10 Facts About Life Expectancy in Argentina
Between 2010 and 2014, mortality from HIV/AIDS rose from 3.2 deaths per 100,000 people to 3.4 deaths per 100,000. Some people in Argentina also face water scarcity, a lack of basic services and supplies, low wages and limited access to food markets. These 10 facts about life expectancy in Argentina display the quality of life and health of Argentinians.
10 Facts About Life Expectancy in Argentina
- Over the years, life expectancy has increased for Argentina‘s citizens, reaching 76.7 years in 2017 while it was just over 65 in 1960.
- Due to Argentina’s increased focus on allocating resources frugally, creating a relatively high inpatient service availability and undergoing rapid socioeconomic development, Argentina’s improving health care system has worked to optimize available medical resources. These resources help sustain and slowly increase the average life expectancy in Argentina to 77 years, four more than the global average.
- Access to affordable clean drinking water in Argentina has dramatically improved over the last two decades while millions still encounter drinking water contaminants dangerous to public health. According to a book by Eileen Stillwaggon, Argentina has “Twenty thousand child deaths a year from avoidable causes, such as summer diarrhea…” The spread of disease with relative ease creates grim conditions for Argentina’s working and lower class, who have comparatively inadequate health care. Currently, 84 percent of residents have access to water from a public grid, while 58 percent have access to sanitation services. According to the World Health Organization, approximately half the population has no proper waste disposal service. The socio-economic conditions of the indigenous population in Argentina suggests a fundamental flaw in their health and safety infrastructure, that ultimately allows for the easy spread of disease.
- Despite the appearance of affluence and impressive medical infrastructure, the economic disparity between the rich and poor creates disproportionate aid distribution. This disparity explains the unusually high life expectancy, where the rich often live longer and healthier lives near the developed parts of the country. The 40 percent of those impoverished in Argentina have “no unemployment compensation, health coverage or pensions” living in slum conditions due to Argentina’s splintered health care system. As a result, certain areas are more prepared to fight disease outbreaks.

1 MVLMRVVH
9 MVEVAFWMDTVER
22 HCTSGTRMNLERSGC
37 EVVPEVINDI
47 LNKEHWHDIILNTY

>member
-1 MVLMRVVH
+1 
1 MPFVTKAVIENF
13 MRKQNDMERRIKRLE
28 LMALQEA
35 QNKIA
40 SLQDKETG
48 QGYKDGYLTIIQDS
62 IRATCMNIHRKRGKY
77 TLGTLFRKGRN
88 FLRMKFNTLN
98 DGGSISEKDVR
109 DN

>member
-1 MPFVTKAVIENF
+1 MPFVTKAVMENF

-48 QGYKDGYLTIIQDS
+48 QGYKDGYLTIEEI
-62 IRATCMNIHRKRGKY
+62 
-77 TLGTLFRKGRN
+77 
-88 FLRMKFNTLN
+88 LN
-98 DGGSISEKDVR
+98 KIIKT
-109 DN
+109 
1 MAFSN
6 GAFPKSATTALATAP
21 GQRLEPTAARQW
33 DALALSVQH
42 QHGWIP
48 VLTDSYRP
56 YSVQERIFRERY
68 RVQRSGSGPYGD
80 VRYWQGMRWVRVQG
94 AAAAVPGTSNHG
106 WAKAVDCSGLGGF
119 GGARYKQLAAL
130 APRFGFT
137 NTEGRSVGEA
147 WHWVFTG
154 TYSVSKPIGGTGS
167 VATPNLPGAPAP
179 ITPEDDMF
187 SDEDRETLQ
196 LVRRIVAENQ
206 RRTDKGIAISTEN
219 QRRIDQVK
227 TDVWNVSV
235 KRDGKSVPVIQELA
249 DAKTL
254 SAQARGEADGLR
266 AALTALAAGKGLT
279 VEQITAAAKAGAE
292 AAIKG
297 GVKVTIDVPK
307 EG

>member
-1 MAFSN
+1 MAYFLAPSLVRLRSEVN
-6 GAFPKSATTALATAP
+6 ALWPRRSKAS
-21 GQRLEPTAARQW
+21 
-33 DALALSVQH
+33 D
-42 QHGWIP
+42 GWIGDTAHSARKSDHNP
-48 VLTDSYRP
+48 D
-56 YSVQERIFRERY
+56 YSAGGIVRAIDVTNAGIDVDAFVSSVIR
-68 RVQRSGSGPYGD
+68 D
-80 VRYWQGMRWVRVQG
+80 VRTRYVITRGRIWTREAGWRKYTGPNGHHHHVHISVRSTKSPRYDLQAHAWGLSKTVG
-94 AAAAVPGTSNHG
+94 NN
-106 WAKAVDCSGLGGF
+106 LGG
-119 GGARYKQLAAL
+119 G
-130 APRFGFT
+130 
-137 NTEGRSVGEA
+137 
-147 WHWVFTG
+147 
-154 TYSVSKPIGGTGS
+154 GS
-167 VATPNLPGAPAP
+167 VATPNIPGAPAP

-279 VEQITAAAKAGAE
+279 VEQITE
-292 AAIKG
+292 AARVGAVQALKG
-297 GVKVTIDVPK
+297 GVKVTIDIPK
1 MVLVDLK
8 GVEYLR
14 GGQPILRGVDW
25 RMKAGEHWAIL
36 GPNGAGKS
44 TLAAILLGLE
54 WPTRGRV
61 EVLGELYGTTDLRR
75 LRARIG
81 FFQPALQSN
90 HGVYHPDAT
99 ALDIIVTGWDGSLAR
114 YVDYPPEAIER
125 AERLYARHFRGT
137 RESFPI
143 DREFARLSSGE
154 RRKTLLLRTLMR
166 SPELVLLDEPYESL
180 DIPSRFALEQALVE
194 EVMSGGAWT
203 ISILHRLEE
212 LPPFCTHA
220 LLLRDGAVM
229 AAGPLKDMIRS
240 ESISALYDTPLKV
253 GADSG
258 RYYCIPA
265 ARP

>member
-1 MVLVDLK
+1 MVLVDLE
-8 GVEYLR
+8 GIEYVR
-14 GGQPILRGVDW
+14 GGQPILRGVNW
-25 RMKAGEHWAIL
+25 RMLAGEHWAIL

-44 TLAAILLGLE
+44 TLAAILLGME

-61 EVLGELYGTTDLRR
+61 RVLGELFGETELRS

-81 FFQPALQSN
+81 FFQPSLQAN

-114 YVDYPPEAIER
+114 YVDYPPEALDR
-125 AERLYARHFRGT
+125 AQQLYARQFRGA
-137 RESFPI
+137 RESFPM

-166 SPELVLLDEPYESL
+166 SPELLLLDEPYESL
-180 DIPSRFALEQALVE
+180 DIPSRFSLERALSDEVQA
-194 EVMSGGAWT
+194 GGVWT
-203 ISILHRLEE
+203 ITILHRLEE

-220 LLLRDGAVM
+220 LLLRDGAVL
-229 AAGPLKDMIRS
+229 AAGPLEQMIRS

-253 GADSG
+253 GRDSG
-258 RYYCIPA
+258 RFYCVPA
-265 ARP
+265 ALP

- With arduous living and drinking conditions, and most of the poor being children, infant and maternal mortality rates are surprisingly lower than in other countries with a smaller GDP. According to the World Health Organization, maternal mortality declined from 331 deaths to 298, a decline from 4.4 to 3.9 maternal deaths per 10,000 births in certain regions. The maternal mortality rate increased above the global average in other areas.
- Chagas disease has infected more than five percent of people in Argentina. With a crippling medical infrastructure, these health hazards fester and allow the spread of disease, where the impoverished live off garbage from dumps with mixtures of industrial and medical waste due to improper disposal.
- The percentage of people below the poverty line has decreased by five percent since 2016. COFESA, the federal health council, is working with the national authorities in Argentina to create and implement an effective universal health care system to reintegrate impoverished people back into the workforce. Its primary focusses are specific health problems and the lack of access to medical care in various regions.
- Argentina has eliminated many preventable diseases such as measles and rubella. Most universal vaccinations have been very successful with outbreaks of hepatitis A and B on the decline. A study in 2012 confirmed that the rate of measles outbreak has remained steady for almost a decade. Argentina spends seven percent of its GDP on health care initiatives, one of the highest in South America.
- Despite 37 percent of Argentina’s population being classified as overweight and 20 percent obese, food protection agencies have developed better public health initiatives to educate people about the dangers of overconsumption. The overall decreased consumption of salt demonstrates the success of these government programs aimed at fixing the conditions of marginalized rural and urban communities and increasing public health along with improved life expectancy.
- Infection by Trypanosoma cruzi (Chagas disease) affected 2.5 percent of pregnant women and 5.7 percent of children during pregnancy and leading up to delivery. Infections in pregnant women are of paramount importance due to the relative ease of passing diseases onto offspring.
Argentina, Bolivia, Brazil and Paraguay created a joint initiative to study the socio-economic conditions of the more rural regions to discover why diseases plague certain parts of their countries and not others. With an increasing life expectancy, Argentina’s has one of the largest labor forces in the world. Universal access to health care is Argentina’s end goal and some of the information in these 10 facts about life expectancy in Argentina demonstrate that things are looking positive for the future.
– Adam Townsend